Take action to get better control of hilltracks in Scotland

Hilltracks

A coalition of nine leading Scottish environmental organisations is calling for stronger laws to protect the country’s most iconic landscapes from damaging vehicle tracks.

 

Currently, no planning permission is required if tracks are claimed to be for agricultural purposes – but we’ve a unique chance to change the law as part of a new Planning Bill that's being discussed in the Scottish Parliament right now. 

 

Ask your MSPs to support stronger control of vehicle tracks in iconic landscapes


Scottish Environment LINK Hilltracks Group’s new Changing Tracks report has found many ‘agricultural’ tracks are almost certainly built mainly to support field sports, such as deer stalking and grouse shooting – which aren’t classed as agriculture.

 

Changing Tracks shows the current Prior Notification process for such tracks is confusing, undemocratic and failing to prevent ongoing environmental damage – including within National Parks, Wild Land Areas and Sites of Special Scientific Interest. 

There is a golden opportunity to tackle this damaging activity, as part of the passing of a new Planning Bill at Holyrood. Contact your MSP today.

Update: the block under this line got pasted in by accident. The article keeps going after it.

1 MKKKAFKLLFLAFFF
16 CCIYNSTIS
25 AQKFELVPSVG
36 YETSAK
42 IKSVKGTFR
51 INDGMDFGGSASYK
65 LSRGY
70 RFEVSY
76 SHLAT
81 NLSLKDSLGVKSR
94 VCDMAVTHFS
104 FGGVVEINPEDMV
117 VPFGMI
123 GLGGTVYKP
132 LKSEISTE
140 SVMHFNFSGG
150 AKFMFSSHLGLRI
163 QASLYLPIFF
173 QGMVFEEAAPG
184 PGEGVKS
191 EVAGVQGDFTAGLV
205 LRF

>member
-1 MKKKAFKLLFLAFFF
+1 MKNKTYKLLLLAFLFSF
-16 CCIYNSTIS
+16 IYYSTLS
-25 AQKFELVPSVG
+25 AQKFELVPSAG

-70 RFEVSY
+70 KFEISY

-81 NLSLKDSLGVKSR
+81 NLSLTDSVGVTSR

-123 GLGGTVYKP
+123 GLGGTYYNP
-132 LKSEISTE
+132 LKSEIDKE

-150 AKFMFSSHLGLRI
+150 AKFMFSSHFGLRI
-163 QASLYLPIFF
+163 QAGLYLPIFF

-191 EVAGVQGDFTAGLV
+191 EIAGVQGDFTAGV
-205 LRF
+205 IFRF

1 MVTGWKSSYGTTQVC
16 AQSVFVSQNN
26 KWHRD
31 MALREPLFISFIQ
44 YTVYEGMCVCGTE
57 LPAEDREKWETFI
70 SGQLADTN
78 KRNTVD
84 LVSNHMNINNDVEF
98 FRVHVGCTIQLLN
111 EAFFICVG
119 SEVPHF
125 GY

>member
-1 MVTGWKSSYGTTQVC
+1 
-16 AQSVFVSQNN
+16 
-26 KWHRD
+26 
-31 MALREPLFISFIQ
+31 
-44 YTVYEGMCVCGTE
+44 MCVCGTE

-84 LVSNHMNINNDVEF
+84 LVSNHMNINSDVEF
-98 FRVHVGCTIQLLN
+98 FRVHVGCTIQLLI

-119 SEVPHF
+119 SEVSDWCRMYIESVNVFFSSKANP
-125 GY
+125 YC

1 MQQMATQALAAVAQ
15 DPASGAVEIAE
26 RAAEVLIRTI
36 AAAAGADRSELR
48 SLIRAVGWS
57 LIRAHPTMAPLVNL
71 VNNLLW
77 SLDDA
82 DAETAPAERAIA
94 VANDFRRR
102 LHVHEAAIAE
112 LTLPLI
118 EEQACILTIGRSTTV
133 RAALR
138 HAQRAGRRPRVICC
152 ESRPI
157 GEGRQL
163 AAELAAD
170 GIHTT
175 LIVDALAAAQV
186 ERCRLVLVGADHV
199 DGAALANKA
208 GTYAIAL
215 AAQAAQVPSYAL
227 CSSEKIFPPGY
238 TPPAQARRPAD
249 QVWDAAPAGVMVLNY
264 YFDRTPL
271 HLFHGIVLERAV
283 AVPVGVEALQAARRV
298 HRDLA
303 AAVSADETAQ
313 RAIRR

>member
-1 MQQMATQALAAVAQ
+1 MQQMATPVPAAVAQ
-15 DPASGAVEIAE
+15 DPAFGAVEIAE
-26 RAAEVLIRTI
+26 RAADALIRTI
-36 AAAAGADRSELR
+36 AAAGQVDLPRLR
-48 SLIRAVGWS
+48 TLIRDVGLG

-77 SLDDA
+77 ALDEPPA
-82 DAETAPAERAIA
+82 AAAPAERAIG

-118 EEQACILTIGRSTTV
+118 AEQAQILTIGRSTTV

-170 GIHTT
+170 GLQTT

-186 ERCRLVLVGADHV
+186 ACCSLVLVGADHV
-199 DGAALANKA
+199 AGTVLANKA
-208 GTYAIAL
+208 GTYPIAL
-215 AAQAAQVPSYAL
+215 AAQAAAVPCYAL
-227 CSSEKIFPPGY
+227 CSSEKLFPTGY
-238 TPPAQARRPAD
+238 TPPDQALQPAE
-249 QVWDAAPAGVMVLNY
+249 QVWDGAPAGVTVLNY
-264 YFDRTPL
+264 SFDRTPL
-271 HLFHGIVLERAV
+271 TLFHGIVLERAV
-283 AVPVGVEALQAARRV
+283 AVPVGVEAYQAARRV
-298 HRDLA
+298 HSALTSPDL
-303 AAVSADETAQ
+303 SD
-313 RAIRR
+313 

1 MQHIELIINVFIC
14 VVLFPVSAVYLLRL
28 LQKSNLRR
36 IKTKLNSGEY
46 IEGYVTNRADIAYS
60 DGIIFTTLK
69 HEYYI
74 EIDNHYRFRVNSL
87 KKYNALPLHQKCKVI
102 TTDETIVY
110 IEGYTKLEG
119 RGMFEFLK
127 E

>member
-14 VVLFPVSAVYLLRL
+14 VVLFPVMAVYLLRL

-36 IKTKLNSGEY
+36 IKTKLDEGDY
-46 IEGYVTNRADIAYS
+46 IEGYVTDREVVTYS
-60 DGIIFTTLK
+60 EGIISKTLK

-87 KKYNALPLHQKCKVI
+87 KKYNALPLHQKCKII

Helen Todd, co-convenor of LINK Hilltracks group and Ramblers Scotland’s campaigns and policy manager, said: “For too long, landowners have been able to expand tracks further and further into wild landscapes with limited oversight from the public or authorities. 

“We’re urgently calling on all lovers of Scotland’s outdoors to ask their MSPs to help change the law to protect our countryside from these ugly, damaging tracks.”

Beryl Leatherland, co-convener of the group and also convener of the Scottish Wild Land Group added: “The Changing Tracks report finds that the current process is confusing, undemocratic and failing to prevent ongoing environmental damage – including within National Parks, Wild Land Areas and Sites of Special Scientific Interest.”

You can read Green MSP Andy Wightman’s amendment on the issue here (it's number 165) and read the Changing Tracks report here.


LINK Hilltracks group includes Ramblers Scotland, RSPB Scotland, National Trust for Scotland, Scottish Wild Land Group, Association for the Protection of Rural Scotland, Badenoch and Strathspey Conservation Group, Cairngorms Campaign, North East Mountain Trust and Scottish Campaign for National Parks.

 

The campaign is also supported by John Muir Trust and Mountaineering Scotland, who are not LINK members.